Interview dress code
Always dress in business attire unless specifically asked to wear casual. A dark suit, ironed shirt and dark socks (not white) for the gentlemen and a dark suit and suitable top (not low cut) for the ladies. Wear limited cologne/perfume and never apply it with your hands. You have to shake hands and you do not want to be remembered for how you smelt!
Job interview process
Always shake hands firmly and wait until you are offered a chair before sitting. A smile is the most positive signal you can give, it re-affirms your enthusiasm and good nature.
Your attitude and demeanour plays an important role in any interview. You must ensure you remain enthusiastic, energetic and positive throughout. Do not become overbearing, aggressive or conceited. It is critical to develop a rapport with the interviewer right from the start. If you can give the impression that you have a lot in common and if he/she takes a liking to you, you will greatly improve your chances of success.
Talk in the future tense, e.g. when I join … I will (rather than would) – be assumptive
Listening to the questions asked is incredibly important since you can sometimes give an answer without fully responding to that particular question. It is always best to take a short pause before answering or to clarify their question by repeating it.
Answer succinctly and do not waffle. If you find yourself waffling, take a deep breath and summarise your answer. Keep to the point and be mindful of time.
Let your voice show your enthusiasm and keenness – speak clearly and in a controlled range of tones. Try to avoid a nervous ‘sing-song’ tone and being monotone. Ultimately, you should try to be natural.
Fidgeting shows boredom and restlessness, crossing arms indicates an unwillingness to listen and tapping your foot is distracting and a sure sign of boredom. Smile, relax and enjoy the metting.
Do not lie or expand your answer. Be as frank and open as possible.
Do not make derogatory or negative remarks about your present or former employers. Avoid negative phrases such as “I don’t know” or “I’m not sure”. It’s also a bad idea to get into discussions about your personal life.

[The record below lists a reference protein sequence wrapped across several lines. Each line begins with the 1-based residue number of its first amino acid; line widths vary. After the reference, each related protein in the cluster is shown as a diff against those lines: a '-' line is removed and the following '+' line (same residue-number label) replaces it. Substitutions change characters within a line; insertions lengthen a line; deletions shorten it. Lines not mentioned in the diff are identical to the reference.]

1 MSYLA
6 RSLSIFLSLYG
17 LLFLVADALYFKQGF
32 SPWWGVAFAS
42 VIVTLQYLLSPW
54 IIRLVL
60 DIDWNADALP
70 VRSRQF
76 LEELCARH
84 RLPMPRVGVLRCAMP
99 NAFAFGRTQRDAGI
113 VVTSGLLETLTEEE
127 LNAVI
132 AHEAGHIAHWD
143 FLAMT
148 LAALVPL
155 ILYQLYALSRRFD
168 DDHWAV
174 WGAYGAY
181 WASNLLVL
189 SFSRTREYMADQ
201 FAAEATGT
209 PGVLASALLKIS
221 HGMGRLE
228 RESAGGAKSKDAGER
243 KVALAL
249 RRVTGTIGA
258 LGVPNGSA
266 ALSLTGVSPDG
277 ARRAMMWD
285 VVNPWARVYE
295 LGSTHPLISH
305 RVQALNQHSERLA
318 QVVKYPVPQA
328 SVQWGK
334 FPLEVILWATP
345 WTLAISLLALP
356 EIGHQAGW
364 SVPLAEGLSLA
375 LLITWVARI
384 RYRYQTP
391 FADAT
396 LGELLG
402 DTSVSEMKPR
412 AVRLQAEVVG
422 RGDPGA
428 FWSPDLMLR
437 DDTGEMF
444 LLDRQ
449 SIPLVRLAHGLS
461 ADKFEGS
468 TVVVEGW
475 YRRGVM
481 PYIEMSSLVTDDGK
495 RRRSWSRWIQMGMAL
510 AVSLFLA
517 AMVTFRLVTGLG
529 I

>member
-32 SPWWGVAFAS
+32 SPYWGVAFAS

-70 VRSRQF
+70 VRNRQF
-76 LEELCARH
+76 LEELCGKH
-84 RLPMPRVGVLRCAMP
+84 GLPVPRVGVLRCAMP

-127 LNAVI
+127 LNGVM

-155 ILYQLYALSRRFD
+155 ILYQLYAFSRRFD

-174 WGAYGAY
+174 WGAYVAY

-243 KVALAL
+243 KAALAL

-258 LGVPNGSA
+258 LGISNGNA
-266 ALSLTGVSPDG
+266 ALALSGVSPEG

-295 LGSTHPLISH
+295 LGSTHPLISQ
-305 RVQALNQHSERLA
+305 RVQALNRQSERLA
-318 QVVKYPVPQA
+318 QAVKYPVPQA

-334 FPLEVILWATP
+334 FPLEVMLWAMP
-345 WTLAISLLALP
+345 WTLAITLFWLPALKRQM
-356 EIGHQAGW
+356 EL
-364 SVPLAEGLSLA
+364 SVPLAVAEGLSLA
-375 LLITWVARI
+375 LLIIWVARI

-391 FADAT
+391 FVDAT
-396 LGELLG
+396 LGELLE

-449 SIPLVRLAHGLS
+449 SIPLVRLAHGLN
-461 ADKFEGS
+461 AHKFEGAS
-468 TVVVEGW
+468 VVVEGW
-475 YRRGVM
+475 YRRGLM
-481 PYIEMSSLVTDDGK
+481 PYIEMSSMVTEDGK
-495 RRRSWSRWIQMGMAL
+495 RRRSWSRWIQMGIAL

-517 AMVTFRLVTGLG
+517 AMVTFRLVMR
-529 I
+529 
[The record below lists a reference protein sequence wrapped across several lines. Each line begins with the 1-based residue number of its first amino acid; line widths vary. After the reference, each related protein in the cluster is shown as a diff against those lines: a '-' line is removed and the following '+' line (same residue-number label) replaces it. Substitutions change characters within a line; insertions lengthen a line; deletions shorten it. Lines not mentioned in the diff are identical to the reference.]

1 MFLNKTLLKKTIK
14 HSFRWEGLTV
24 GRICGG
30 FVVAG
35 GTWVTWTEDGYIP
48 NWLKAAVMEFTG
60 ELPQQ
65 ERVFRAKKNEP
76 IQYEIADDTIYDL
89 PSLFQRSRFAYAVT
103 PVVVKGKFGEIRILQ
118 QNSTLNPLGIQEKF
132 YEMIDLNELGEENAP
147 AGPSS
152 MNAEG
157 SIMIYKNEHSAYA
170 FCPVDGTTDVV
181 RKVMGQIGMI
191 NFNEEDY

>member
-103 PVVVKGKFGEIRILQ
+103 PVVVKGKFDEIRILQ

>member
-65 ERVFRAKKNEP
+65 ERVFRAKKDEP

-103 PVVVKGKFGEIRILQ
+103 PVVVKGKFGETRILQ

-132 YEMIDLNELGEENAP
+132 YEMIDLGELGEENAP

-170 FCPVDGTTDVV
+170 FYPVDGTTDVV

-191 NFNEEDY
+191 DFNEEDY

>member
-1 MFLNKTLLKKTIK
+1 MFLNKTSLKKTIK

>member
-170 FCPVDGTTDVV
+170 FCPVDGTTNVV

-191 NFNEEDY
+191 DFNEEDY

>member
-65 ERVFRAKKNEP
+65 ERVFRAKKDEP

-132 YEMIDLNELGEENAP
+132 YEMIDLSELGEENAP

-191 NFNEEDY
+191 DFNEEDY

Do not discuss money and do not state the salary you are looking for. If the interviewer asks you to confirm your package then do so but do not bring the subject up yourself. If they ask you what you are looking for, confirm your current package details and that you would expect an improvement but that the role and career opportunities are the most important consideration in making a move from your current role. Members of the BiS Henderson team are in a much better situation than you to discuss financial packages.
Closing the interview
You must always ask the interviewer for feedback. Ask if they have any concerns or worries about your suitability for the role. If you do not ask and they do have concerns, you will not have another opportunity to discuss and hopefully, remove their doubts. Enquire about the next stage and timings. If the interviewer offers the position to you and you want it, accept on the spot. Don’t be too discouraged if no definite offer is made since they will probably want to consult colleagues or interview other candidates (or both) before making a decision.
If you get the impression that the interview is not going very well – ask the interviewer outright what their concerns are. You may find that this will turn the interview around. Do not let your discouragement show and remain positive, enthusiastic and professional at all times.
Please ensure that you thank the interviewer for the time spent with you and say that you look forward to receiving their feedback once they have spoken to a member of the BiS Henderson team.
After the interview
Call a member of the BiS Henderson team as soon as possible after the interview. You will be able to run through the interview with them and if necessary, they will then be able to cover any concerns you have with the interviewer.